The parts of the brainstem also play important roles in the regulation of cardiac and respiratory function, helping to control heart rate and breathing rate.

Mucus

mucousmucinousslime
In this manner, irritants caught in the mucus which lines the respiratory tract are expelled or moved to the mouth where they can be swallowed.
Mucus serves to protect epithelial cells in the linings of the respiratory, digestive, and urogenital systems, and structures in the visual, and auditory systems from pathogenic fungi, bacteria and viruses.

Acid–base homeostasis

acid-base balanceacid-base homeostasisphysiological pH
In the long run these can be compensated by renal adjustments to the H + and HCO 3 − concentrations in the plasma; but since this takes time, the hyperventilation syndrome can, for instance, occur when agitation or anxiety cause a person to breathe fast and deeply thus causing a distressing respiratory alkalosis through the blowing off of too much CO 2 from the blood into the outside air.
The pH of the extracellular fluid, including the blood plasma, is normally tightly regulated between 7.32 and 7.42, by the chemical buffer s, the respiratory system, and the renal system.

Gas exchange

pulmonary gas exchangegaseous exchangealveolar gas exchange
The respiratory system (also respiratory apparatus, ventilatory system) is a biological system consisting of specific organs and structures used for gas exchange in animals and plants. Gas exchange in the lungs occurs in millions of small air sacs called alveoli in mammals and reptiles, but atria in birds.
They do not have any dedicated respiratory organs; instead, every cell in their body can absorb oxygen from the surrounding water, and release waste gases to it.

Skin

cutaneousskin cellanimal skin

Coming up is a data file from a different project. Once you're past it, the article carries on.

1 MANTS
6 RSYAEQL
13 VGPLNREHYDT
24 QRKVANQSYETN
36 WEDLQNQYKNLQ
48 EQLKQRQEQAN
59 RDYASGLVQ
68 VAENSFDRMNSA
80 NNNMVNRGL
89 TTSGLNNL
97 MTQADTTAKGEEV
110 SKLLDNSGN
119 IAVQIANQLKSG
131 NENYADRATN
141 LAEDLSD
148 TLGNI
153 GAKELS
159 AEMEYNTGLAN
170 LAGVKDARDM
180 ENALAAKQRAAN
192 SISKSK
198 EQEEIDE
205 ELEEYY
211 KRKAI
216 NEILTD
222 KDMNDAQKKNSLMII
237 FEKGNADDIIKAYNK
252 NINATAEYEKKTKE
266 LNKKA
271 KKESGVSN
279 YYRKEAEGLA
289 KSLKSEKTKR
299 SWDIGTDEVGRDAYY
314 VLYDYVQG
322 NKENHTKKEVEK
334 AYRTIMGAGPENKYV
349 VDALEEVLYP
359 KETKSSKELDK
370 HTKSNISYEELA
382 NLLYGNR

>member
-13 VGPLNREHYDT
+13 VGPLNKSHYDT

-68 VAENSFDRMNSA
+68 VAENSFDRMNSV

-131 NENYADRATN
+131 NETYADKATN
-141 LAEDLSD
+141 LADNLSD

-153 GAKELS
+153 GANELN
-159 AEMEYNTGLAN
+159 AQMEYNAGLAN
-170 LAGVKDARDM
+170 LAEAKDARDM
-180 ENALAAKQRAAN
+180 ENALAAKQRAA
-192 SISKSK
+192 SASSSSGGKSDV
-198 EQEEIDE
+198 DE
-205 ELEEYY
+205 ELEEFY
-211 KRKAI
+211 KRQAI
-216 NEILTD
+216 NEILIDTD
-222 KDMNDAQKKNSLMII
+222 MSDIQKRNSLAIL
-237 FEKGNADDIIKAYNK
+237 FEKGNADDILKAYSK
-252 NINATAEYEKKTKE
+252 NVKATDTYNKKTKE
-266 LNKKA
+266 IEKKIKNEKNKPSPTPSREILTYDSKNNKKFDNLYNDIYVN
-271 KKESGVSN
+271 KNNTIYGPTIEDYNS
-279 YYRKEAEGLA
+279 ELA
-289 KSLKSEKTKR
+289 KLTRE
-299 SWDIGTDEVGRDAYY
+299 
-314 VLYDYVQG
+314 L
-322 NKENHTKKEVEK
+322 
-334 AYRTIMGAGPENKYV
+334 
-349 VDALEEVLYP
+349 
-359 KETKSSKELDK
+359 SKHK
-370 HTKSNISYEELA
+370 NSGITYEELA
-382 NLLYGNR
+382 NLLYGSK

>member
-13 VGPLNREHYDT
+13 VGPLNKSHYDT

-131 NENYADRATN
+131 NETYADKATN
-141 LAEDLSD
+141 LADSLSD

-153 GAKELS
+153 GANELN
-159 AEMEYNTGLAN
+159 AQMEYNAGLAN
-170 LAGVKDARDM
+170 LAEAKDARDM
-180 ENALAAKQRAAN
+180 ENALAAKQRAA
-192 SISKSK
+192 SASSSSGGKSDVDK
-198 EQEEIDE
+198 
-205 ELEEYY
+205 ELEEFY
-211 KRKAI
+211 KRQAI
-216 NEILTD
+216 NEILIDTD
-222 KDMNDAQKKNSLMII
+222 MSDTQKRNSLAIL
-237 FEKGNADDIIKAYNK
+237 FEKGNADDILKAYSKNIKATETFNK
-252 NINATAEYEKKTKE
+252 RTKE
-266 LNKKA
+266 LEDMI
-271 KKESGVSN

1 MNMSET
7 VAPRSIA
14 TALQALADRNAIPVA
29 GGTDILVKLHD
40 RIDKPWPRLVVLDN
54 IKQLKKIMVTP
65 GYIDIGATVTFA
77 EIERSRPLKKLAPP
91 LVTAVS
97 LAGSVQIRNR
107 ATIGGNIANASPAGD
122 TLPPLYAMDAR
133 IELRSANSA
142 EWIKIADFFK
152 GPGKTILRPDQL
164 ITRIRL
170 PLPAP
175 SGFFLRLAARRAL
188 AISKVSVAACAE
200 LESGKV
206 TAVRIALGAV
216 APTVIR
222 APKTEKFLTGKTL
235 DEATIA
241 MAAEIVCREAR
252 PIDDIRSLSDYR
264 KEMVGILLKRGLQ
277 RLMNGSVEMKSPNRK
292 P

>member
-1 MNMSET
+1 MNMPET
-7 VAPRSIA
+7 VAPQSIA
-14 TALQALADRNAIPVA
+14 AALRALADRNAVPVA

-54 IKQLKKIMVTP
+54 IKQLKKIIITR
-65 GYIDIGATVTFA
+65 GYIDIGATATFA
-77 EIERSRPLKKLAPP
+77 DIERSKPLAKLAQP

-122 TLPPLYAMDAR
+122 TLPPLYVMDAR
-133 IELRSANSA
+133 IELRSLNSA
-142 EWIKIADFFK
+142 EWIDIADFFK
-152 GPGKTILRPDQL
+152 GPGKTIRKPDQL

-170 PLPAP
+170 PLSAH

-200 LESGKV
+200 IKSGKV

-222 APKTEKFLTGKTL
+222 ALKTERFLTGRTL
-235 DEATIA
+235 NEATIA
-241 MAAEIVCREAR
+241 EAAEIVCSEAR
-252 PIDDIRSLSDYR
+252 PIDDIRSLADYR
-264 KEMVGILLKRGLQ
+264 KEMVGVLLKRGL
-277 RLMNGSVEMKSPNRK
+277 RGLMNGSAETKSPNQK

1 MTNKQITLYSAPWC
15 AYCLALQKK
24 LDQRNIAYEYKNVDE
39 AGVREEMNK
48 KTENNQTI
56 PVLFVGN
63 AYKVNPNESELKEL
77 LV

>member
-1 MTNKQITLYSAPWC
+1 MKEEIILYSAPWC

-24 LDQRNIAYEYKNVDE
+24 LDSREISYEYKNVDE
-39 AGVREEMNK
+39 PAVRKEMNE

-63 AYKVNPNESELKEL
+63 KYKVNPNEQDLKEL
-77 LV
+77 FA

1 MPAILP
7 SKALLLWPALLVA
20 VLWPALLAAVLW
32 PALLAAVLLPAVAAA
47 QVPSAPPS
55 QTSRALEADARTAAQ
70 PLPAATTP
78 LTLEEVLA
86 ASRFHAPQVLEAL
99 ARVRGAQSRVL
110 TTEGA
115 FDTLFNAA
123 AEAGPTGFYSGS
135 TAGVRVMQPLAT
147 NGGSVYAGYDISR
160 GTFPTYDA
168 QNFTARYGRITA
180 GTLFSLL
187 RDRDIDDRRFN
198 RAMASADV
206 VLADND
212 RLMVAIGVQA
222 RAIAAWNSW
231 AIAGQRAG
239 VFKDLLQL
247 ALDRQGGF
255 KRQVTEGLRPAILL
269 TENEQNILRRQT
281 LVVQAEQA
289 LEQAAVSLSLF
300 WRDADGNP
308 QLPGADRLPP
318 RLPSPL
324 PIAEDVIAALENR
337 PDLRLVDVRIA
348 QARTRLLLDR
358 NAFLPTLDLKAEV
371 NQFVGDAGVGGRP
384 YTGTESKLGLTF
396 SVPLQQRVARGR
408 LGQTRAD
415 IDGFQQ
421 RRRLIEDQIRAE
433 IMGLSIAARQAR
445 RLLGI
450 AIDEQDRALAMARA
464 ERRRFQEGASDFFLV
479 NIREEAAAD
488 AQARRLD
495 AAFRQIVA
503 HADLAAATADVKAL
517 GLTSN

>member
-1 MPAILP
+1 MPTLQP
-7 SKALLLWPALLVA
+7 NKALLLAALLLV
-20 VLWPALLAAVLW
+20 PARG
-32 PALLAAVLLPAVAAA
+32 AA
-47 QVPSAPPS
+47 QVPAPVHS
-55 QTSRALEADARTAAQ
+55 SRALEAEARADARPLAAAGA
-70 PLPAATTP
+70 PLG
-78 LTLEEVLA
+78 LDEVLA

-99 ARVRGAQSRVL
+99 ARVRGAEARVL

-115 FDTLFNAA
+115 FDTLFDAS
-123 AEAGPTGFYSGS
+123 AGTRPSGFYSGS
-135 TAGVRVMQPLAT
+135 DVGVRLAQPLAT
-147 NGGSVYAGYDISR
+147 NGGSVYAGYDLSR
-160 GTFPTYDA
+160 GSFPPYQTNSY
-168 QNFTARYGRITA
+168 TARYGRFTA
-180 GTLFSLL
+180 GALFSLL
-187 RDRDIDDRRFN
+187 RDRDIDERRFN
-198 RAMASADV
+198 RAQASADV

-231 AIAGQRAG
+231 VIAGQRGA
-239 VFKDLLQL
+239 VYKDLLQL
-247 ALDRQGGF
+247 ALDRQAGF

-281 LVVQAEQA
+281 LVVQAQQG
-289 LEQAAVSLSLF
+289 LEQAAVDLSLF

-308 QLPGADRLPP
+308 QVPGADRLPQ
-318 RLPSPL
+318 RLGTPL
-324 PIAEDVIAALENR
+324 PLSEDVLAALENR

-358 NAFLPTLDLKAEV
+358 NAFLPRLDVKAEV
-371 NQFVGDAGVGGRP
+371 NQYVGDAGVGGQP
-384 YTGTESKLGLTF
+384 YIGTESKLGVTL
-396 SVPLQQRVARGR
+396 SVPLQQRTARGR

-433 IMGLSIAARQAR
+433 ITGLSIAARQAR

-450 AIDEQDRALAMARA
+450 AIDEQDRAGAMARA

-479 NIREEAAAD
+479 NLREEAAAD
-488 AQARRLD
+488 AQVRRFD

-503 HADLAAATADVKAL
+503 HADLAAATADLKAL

Other animals, such as insects, have respiratory systems with very simple anatomical features, and in amphibians even the skin plays a vital role in gas exchange.

Rib cage

ribsribcagefirst rib
As the diaphragm contracts, the rib cage is simultaneously enlarged by the ribs being pulled upwards by the intercostal muscles as shown in Fig.
The human rib cage is a component of the human respiratory system.

Bird anatomy

parabronchitarsusair sacs
In birds the bronchioles are termed parabronchi. Gas exchange in the lungs occurs in millions of small air sacs called alveoli in mammals and reptiles, but atria in birds.
Birds have a light skeletal system and light but powerful musculature which, along with circulatory and respiratory systems capable of very high metabolic rates and oxygen supply, permit the bird to fly.

Respiratory rate

breathing rateraterate of breathing
The number of breath cycles per minute is known as the respiratory rate.

Bronchus

bronchibronchialbronchial tubes
These air sacs communicate with the external environment via a system of airways, or hollow tubes, of which the largest is the trachea, which branches in the middle of the chest into the two main bronchi.

Blood–air barrier

blood-air barrieralveolar capillariesalveolar capillary beds
11). This process occurs by simple diffusion, across a very thin membrane (known as the blood–air barrier), which forms the walls of the pulmonary alveoli (Fig.

Gill

gillsplastrongill filament
In most fish, and a number of other aquatic animals (both vertebrates and invertebrates) the respiratory system consists of gills, which are either partially or completely external organs, bathed in the watery environment.
A gill is a respiratory organ found in many aquatic organisms that extracts dissolved oxygen from water and excretes carbon dioxide.

Book lung

book lungsbook gillbook gills
Larger spiders, scorpions and other arthropods use a primitive book lung.
A book lung is a type of respiration organ used for atmospheric gas exchange that is found in many arachnids, such as scorpions and spiders.

Respiration (physiology)

respirationrespiratoryrespiratory physiology
It is formed by a vascularized expansion of the epibranchial bone of the first gill arch, and is used for respiration in air.
The contraction of the diaphragm muscle cause a pressure variation, which is equal to the pressures caused by elastic, resistive and inertial components of the respiratory system.